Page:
Navigation path

Decrease textIncrease textDividerPrint versionRSSDivider

ISLE
Integrated communicating solid-state light engine for use in automotive forward lighting and information exchange between vehicles and infrastructure

This proposal aims to develop an innovative manufacturing technology to produce a new generation of headlamps for vehicles, which will be the basis for a future car-to-car or car-to-infrastructure communication system. To achieve this, a new production process needs to be developed, combining LED chips into a packaging which already forms the beam, with minimised losses. This proposal aims at simplifying the production process of headlamps by:

Tags: Road
  • reducing the number of production steps
  • reducing the number of components (electric bulb, reflector and housing) to just one injection-moulded component
  • reducing the production time and thus reducing the manufacturing costs.

Background

The state of the art in lighting is an electric bulb. But these bulbs cannot be modulated, so they are of no use for communication. White LEDs are in existence today and could serve for both purposes. A standard incandescent bulb achieves 20 lumens per watt (lm/W) while automotive xenon lamp technology provides 90 lm/W. Solid-state technology currently achieves up to 40 lm/W in laboratory quantities and about 20 lm/W in series production. New records are established every three months. The theoretical limit of 200 lm/W means the solid-state source achieves greater efficiency than the best existing light source. More efficient lighting systems would mean an enhanced brightness on the road while reducing fossil fuel emissions through lower power consumption.

Objectives

The main objective is to define the ability of an LED system to provide communication modes for other vehicles or traffic safety devices – measured by the new ability to communicate during different driving conditions. This will be achieved by:

  • validating the chip-on-board LED array with a primary optic moulded over the LED array, measured by an automotive qualification schedule
  • researching the best methods for converting multiple blue chip array into white chip array, measured by meeting colour temperature and rendering requirements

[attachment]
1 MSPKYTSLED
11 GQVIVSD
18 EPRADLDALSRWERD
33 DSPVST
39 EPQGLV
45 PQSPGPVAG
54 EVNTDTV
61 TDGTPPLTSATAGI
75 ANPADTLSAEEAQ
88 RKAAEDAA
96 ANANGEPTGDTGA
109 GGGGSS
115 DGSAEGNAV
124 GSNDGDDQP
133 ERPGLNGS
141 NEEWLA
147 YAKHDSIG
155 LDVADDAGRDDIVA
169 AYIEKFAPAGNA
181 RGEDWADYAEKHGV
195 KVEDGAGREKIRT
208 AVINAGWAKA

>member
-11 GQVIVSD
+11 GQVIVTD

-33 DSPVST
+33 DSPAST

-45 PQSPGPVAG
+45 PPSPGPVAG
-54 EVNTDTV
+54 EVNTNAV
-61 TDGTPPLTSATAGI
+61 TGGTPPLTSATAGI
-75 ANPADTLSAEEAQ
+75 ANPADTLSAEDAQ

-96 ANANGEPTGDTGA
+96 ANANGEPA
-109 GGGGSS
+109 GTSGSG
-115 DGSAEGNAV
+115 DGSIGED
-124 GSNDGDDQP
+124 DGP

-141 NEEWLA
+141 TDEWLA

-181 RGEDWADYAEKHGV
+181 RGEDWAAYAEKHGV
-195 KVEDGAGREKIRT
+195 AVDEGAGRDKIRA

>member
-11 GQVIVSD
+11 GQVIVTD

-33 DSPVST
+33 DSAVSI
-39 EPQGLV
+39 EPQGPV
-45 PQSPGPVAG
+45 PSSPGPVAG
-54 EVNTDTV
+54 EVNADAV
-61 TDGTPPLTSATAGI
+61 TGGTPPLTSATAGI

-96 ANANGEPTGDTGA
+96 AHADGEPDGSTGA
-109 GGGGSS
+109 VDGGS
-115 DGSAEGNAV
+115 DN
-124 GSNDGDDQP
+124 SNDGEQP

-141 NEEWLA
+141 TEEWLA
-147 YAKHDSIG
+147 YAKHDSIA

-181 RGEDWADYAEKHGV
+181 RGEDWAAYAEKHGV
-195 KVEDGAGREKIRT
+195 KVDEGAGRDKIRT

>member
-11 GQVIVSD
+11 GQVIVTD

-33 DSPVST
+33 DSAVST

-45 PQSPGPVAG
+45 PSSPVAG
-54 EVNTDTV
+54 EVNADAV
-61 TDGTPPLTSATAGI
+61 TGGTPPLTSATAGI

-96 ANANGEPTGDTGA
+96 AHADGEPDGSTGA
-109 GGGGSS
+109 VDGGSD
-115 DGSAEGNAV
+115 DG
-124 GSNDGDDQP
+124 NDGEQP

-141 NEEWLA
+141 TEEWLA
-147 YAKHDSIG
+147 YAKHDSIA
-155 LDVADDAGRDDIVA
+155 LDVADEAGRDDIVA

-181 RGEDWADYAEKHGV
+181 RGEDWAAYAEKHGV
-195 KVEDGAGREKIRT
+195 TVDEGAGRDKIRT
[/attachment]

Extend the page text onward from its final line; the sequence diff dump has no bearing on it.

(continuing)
• defining the best colour temperature and rendering for automotive driving
  • creating the most efficient optical system while understanding system trade-offs, measured by optical simulations and photometric measurements
  • defining the best method to electrically drive an LED system and integrate electronics in a vehicle format with respect to the modulation of the LED-array for communication
  • developing over-moulding technology for chip-on-board modules to produce a complete lamp within one injection-moulding shot
  • creating a system integration for the ISLE project in an automotive environment, measured by cost studies and automotive qualification schedule.

Description of work

In the first phase, the consortium concentrated on finding convertible concepts, which meet both the individual excellence of each partner and the overall project goal. The central elements were:

  • the LED architecture with respect to the requirements of the beam pattern forming optical elements
  • finding a suitable possibility to perform communication without any losses in light
  • definition of the required components
  • efforts in making LED headlamps legal.

The work was organised and the interfaces defined, the best suitable concepts were selected and implemented accordingly. From the first results optimisation loops have begun.

Results

Results achieved so far:

  • first samples of white LED have been manufactured performing with a correlated colour temperature below 4 500°K
  • the communication concept has been implemented and its feasibility was approved in the laboratory
  • the integrated optical concept, which is based on the coupling between refractive and reflective optical components, was turned into a first sample for a high beam module and the low beam is on the way
  • a novel concept of laminating high-reflective coating on plastic optics was developed to substitute Al-coating
  • an electronic driver circuit on a lower scale integration with all the necessary functionality was developed
  • a liquid cooling system for the thermal management inside the headlamp was developed.

Expected end results

At the end, the consortium will present a fully functional headlamp device using LED as a light source, performing a high and low beam. The out coming light will be able to be modulated in order to communicate information to the infrastructure. The device will provide outline dimensions in accordance with the space generally available in today’s cars. It will be capable of being mounted on a test rack in front of a vehicle.

It is expected that the additional knowledge built up during the project will enable each partner to have further commercial benefits or, in case of public bodies, reputation and contacts with industry.

Back